Australian jockey Brett Prebble jumped on the scales after his third winner at Happy Valley last night and declared, “I feel like Joao Moreira!”
And in Moreira’s absence, Prebble had taken over the role and of front runner, his treble on Ho Ho Feel, Hang’s Decision and finally David Hall-trained Heroic Guru, sealing the night’s honours and taking him five wins clear of Zac Purton in the race for second behind the runaway Brazilian, Moreira.
Heroic Guru was a case of bringing ‘the band back together’ as Prebble teamed with Hall in Moreira’s absence on the suspended list and the gelding was heavily backed into favourite before scoring with some authority.
But the first two wins for Prebble have been long-term projects for the jockey, who has done a lot of work on them all season leading to their maiden victories.
Trainer Chris So Wai-yin said Hang’s Decision has needed plenty of that work and is still not the finished article but that this 1,200m win will not be his last success.
“In six months, I know this horse will be better,” said So. “He does a lot wrong in his races and is still learning so I’m happy he can win a race now and know he will keep improving. The win was no surprise, because he did a good job last time when he jumped up in the air and lost a lot of ground and still finished second.
“Tonight, he jumped well and Brett was able to put him closer and he finished off well. I think in time he’ll get a mile but 1,200m is enough at the moment with him making so many mistakes.”
After cracking his record losing streak on Saturday, everything was back to normal in the world of Douglas Whyte as the 13-time champion jockey produced one of the rides of the night to win for Almond Lee on Red Adventure from an outside draw.
It was win number 300 in Lee’s career and, more importantly, win eight for this season, which means he is now past halfway in the annual bid to save his trainer’s licence, but Lee said the win for Whyte meant more to him.
“I’m happy to have a winner, of course, but I’m more happy for Douglas. I am Chinese and was embarrassed by how the Hong Kong people treated Douglas,” said Lee, a reference to the catcalling and jeers that accompanied the South African rider in the pre-race parade recently.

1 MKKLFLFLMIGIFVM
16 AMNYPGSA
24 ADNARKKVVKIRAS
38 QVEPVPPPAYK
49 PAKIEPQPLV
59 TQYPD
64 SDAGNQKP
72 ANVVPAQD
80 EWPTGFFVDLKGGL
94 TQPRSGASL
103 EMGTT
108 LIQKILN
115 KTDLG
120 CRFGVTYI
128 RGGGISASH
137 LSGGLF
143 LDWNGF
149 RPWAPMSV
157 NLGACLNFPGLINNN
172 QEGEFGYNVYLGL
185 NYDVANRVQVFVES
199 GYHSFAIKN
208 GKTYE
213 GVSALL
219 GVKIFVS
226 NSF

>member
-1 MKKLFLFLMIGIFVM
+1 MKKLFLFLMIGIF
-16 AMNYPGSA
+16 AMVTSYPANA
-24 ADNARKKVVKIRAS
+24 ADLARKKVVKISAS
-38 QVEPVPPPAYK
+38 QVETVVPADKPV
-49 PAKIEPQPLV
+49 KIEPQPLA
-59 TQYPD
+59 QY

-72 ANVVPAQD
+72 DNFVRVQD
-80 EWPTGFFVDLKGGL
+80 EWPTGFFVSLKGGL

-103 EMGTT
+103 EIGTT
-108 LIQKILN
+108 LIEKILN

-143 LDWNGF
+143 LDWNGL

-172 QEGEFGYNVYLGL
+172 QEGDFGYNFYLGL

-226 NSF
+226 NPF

“For someone to have been the champion Douglas has been and be treated that way? No respect. Tonight he showed his champion class – Red Adventure had a bad draw, he is not an easy horse to ride any time but he got him across and did a perfect job.”
The trophy race of the night went to Paul O’Sullivan-trained Back In Black (Karis Teetan) and the trainer later added Turf Sprint (Nash Rawiller) at long odds for a double.
“With Back In Black, everything went wrong for him last time – he hung, he pulled, it was a mess from a bad gate,” O’Sullivan said. “But I thought we could drop him back to 1,000m tonight, hope they went crazy up front and he’d be a chance to get it right and finish over them. That’s what happened. He’s very pace dependent, like so many horses here.”
In the opener, Spicy Siam (Vincent Ho Chak-yiu) turned back the clock – he hadn’t won since December 2013 – as the seven-year-old landed the 2,200m Class Five.
“He got a great ride from Vincent and had become very well handicapped,” said trainer David Ferraris. “He probably needs this 2,200m distance these days – the problem is there aren’t many of them.”